If older trees have not been given regular, supplemental watering, don’t begin now. They have established a root system that will cope with a drought. On the other hand, trees 5 years or older that have been dripped or flood irrigated regularly must be given sufficient water or they will be harmed by a drought. Provide them with the recommended amounts of water in the chart.

………………………Fruit Tree Water Recommendations
………………………..(Gallons of water per week)
Age of Tree…………………….New …….1-2 years …..3-4 years…..5 + years
From Bud Break to June………5…………10………………20……………..30
July to Oct. ………………………10…………15………………30……………..60
Nov. to Dec. ……………………….5…………10………………20……………..30

Rose Care During Drought

Saturday, February 8th, 2014 by Jenny Watts
    • Apples and pears are the easiest fruits to grow in our area. Choose early, mid-season and late varieties for a continuous harvest from late summer into winter.
    • Fill your winter garden with color from primroses and pansies.
    • Stop peach leaf curl by spraying now with copper spray to help prevent this disfiguring disease from attacking your trees this spring.
    • Start an asparagus bed so you can enjoy their young, tender shoots straight from the garden.
    • Plant strawberry plants now for delicious strawberry shortcake this summer.

TLC for Roses during Drought

Roses are a valuable asset to your permanent landscaping. They should be given high priority when planning water allotments for the drought season. But roses will adjust to prolonged water shortage better than many flowering plants.

Because roses are so resilient, caring for them during drought is not difficult. There will be less growth, fewer and smaller blooms, and fewer and shorter blooming periods. But despite these disappointments, your roses will survive. Follow these tips keep your roses healthy during this challenging time.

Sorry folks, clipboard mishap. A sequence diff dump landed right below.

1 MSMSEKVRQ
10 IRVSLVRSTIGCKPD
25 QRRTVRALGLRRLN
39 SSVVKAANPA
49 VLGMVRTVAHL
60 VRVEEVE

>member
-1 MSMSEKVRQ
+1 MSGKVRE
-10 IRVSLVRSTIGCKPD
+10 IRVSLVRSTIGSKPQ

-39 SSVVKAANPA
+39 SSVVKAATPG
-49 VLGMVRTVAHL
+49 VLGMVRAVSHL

To decrease the stress on your roses you must help them make the most of the available water. Infrequent, deep watering is the key. Deep watering ensures that moisture will penetrate down into the root zone where mycorrhizal fungi and root hairs maximize the surface area of the roots and provide the most efficient use of the water.

Drip irrigation, soaker hoses or other slow delivery systems conserve more water than sprinkling. Build some sort of edging around the rose bed to keep the water in the root area and prevent runoff.

When you water your roses, mark it on your calendar. Then wait and watch. When the roses start to droop, note the date, count back the number of days to when you last watered, subtract one day and that is how often you need to water. Repeat this occasionally and you will likely see you will need to water less and less as the roots push deeper into the earth. In other words let your roses tell you when they’re thirsty.

To retain the moisture and moderate soil temperatures, mulch heavily with 3 to 4 inches of shredded mulch. This will stretch the time between waterings and reduce the number of weeds competing for available water.

If summer temperatures are high, cover the plants with shade cloth to further reduce transpiration.

Prune lightly to avoid stimulating vigorous new growth. Remove only dead, diseased or damaged wood and shape lightly, but leave as much material as possible. The root system and the top stay in balance with each other. You want to maintain a robust root system that can reach out to find water in the soil.

Do not cut blooms from the rose bush as they start to fade. Allow them to form seed heads which will help postpone the new growth that normally follows each blooming period. But once the seed heads have formed, remove them because they will use water to mature.

Do very little fertilizing. Use a mild fertilizer in the spring, giving them just enough to keep them healthy without stimulating growth.

New roses need to be kept moist during their first summer to encourage a strong root system. Two gallons of water per week should be sufficient. Feed them lightly and mulch.

With a little extra TLC, your roses will survive the drought to enhance your garden for years to come.